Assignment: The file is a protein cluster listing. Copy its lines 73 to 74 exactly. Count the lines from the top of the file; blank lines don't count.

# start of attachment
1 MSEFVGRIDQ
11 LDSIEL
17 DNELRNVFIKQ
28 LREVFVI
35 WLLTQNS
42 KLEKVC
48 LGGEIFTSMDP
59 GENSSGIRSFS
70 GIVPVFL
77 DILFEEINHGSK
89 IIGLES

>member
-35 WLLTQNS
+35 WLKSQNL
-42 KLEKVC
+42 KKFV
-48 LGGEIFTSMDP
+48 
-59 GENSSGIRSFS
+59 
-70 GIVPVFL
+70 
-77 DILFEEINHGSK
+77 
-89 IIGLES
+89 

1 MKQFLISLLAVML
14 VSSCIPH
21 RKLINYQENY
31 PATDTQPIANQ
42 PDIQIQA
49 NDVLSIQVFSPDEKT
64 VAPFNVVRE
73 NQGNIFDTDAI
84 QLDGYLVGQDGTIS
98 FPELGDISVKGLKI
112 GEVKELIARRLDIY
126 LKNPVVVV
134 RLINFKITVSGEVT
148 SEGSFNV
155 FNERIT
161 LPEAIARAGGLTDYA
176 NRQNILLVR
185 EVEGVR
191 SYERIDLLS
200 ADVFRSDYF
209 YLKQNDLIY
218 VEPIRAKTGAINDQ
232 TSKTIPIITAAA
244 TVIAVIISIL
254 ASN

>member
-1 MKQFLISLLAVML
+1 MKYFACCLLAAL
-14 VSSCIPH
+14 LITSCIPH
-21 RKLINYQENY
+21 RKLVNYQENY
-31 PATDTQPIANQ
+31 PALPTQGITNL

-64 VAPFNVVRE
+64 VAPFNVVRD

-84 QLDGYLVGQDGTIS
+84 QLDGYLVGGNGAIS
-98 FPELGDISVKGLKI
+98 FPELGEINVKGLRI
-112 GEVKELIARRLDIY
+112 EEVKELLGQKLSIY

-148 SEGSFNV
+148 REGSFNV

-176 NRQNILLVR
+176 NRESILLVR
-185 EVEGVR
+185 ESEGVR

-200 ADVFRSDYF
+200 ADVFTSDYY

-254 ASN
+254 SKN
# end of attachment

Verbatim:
-185 EVEGVR
+185 ESEGVR